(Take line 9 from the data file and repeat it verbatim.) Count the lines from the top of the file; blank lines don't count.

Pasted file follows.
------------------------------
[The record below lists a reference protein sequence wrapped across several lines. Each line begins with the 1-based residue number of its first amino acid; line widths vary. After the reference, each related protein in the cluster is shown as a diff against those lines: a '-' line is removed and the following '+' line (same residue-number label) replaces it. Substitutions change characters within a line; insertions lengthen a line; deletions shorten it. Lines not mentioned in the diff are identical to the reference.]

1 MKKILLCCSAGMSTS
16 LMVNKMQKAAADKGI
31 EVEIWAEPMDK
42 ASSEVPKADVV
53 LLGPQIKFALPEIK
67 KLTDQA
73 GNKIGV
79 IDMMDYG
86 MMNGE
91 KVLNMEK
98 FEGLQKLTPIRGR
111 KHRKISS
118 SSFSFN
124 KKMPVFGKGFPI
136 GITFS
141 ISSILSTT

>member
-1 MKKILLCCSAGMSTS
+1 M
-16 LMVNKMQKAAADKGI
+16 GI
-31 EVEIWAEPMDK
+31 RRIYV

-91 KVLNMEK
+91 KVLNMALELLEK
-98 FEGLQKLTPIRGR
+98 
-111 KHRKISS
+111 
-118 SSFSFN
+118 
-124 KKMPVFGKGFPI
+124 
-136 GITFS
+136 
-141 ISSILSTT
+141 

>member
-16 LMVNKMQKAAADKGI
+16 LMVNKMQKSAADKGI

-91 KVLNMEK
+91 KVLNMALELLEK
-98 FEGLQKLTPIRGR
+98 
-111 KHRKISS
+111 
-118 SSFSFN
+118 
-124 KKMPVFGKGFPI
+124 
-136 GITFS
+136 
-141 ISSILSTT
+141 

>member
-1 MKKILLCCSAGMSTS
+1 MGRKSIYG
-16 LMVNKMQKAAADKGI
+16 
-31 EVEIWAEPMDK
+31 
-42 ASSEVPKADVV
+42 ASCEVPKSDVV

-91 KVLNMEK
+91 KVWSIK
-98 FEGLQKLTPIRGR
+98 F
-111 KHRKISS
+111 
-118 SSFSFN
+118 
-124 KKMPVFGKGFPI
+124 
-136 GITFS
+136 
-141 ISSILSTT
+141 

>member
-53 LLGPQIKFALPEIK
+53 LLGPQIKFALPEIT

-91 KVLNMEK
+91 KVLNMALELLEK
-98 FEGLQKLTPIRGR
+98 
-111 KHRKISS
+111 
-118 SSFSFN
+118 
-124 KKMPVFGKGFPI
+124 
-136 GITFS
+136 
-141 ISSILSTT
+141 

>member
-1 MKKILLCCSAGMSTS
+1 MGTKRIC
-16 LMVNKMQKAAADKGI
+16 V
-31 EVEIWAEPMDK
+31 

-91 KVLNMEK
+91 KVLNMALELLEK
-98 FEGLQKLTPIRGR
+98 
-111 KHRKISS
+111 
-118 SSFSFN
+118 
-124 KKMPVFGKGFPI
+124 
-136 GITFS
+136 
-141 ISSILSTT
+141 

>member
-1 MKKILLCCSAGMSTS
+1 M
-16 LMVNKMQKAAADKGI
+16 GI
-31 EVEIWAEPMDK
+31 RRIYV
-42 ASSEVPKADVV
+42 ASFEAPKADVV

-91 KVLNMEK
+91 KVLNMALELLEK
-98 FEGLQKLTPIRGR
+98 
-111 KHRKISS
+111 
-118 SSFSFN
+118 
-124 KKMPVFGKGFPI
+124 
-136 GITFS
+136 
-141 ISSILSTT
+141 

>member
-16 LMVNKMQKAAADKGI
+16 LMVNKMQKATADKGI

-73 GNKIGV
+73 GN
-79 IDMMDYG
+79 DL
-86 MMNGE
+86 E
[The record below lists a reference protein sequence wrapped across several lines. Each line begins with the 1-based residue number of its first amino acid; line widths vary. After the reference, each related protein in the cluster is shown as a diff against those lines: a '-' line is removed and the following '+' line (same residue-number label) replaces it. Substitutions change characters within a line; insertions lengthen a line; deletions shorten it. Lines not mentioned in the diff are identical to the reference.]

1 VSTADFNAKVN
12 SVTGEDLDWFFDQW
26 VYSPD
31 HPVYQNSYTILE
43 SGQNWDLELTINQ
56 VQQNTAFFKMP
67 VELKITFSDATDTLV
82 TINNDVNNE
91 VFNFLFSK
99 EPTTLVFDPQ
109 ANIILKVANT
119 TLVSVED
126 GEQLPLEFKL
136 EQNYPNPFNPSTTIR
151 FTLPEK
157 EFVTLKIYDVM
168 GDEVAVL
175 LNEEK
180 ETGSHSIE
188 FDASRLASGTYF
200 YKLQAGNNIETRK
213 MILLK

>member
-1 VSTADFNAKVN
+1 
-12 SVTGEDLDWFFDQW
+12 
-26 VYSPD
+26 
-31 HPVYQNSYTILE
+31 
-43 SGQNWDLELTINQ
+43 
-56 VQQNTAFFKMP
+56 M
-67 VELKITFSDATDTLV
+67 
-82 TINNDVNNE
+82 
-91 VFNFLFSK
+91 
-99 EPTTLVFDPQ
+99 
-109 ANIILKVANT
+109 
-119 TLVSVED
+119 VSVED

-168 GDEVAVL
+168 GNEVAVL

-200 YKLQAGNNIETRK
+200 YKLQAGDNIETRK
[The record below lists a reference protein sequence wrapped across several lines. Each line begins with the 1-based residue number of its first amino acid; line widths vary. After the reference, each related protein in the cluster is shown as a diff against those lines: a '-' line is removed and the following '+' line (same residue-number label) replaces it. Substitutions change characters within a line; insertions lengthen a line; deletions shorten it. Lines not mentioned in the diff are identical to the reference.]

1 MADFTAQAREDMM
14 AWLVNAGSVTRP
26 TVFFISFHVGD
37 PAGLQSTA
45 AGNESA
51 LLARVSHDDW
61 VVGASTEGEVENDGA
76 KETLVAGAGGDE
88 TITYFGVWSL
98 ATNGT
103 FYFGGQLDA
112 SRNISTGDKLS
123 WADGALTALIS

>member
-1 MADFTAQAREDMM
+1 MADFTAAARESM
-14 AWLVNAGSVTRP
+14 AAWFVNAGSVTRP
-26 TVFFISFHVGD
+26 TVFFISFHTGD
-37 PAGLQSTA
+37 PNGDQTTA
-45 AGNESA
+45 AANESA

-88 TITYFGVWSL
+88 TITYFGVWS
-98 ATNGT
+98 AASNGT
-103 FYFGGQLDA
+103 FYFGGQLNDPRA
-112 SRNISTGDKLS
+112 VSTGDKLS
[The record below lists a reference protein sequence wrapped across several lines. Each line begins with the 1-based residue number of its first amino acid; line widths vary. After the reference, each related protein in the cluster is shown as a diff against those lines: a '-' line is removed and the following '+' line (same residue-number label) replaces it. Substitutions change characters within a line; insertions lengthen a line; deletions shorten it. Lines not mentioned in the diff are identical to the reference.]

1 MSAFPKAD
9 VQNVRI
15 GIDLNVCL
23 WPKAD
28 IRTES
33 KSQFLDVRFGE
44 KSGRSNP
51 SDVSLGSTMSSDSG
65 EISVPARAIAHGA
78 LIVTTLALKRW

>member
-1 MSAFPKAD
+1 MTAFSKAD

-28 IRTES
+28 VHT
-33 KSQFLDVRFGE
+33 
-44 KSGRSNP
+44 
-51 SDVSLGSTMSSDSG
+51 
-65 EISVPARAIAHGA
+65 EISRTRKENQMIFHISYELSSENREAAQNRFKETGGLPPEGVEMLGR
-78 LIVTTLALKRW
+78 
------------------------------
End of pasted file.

79 IDMMDYG